Saturday, 26 June 2021


When silence was deafening -
You came as music.
Forever grateful for that!

Wednesday, 5 May 2021

The Good Earth

The Good Earth, written by Pearl S Buck, is 90 years old as of now. The writing therefore is not something we are used to. It is dry and one-dimensional. But then, the character arc, the grip on narrative and its relevance in the context of history as well as today makes it a compelling read. 

I am no one to review a Classic. But I would like to tell you that it took tremendous effort to read it – nearly a month though its has only 352 pages (book size smaller than usual).

One of the reasons, in the hindsight, could be the depth in it. The story is not just about Wang Lung, his father, good earth and farming, his wife O-Lan, or the mistress Lotus or his five children. It is the story of what men were when they were farmers and what men have become with the industrial revolution or even emergence of money as a concept! I really wished the simplicity of life that Wang Lung had until he became a Land Lord.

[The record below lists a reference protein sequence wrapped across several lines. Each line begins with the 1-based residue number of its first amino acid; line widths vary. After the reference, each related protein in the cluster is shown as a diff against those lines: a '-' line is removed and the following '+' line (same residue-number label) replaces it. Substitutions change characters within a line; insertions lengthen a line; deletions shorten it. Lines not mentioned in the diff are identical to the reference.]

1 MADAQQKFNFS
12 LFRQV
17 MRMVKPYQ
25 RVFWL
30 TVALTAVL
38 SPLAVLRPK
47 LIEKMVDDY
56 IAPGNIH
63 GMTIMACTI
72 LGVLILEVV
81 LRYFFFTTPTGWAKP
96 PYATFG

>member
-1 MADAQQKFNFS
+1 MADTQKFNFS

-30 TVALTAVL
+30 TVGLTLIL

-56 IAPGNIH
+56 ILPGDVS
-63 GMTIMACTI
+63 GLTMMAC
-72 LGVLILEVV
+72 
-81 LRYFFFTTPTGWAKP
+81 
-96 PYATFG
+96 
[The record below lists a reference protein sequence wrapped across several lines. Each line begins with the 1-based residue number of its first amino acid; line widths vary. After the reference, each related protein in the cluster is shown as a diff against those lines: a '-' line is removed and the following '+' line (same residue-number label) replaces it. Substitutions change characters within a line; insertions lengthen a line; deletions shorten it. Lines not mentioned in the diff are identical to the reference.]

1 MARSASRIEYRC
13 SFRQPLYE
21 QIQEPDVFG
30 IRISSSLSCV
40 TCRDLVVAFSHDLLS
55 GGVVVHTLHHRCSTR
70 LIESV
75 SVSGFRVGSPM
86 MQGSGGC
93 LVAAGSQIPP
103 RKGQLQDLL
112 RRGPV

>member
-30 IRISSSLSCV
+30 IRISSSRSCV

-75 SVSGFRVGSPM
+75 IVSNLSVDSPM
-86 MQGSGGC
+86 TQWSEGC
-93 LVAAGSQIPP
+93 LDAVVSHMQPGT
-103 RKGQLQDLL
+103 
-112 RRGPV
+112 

While I was unable to empathize with the characters (maybe due to the style of writing), I was able to reflect to some of the ideas. For instance, how Wang Lung cares so much about society and what they think of him that he barely recognizes or notices his own family! His wife O-Lan is seen more like another equipment used for farming which enables to bear the fruits of labor – in this context bear sons! Speaking of sons, there is a lot of gravity given to sons and the shame of having daughters. Strangely, daughters are referred to as slaves. But later he reflects in old age that he finds solace from his daughters than sons. Interesting. Of course, there are also some aspects that includes the influence of education in one’s life.

I could go on and on because I spent a good amount of time with this tiny little treasure. I am glad that I didn’t give up on it. And I so wish I knew O-Lan more. She is the hero!

Rating: 4.5/5

Have you read this book? What do you think of it?